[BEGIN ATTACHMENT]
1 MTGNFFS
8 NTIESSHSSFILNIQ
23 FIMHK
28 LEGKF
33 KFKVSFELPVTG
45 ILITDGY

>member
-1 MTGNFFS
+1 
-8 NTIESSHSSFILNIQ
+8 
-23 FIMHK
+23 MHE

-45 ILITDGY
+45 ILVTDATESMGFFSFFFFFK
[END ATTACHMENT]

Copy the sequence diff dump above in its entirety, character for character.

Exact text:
1 MTGNFFS
8 NTIESSHSSFILNIQ
23 FIMHK
28 LEGKF
33 KFKVSFELPVTG
45 ILITDGY

>member
-1 MTGNFFS
+1 
-8 NTIESSHSSFILNIQ
+8 
-23 FIMHK
+23 MHE

-45 ILITDGY
+45 ILVTDATESMGFFSFFFFFK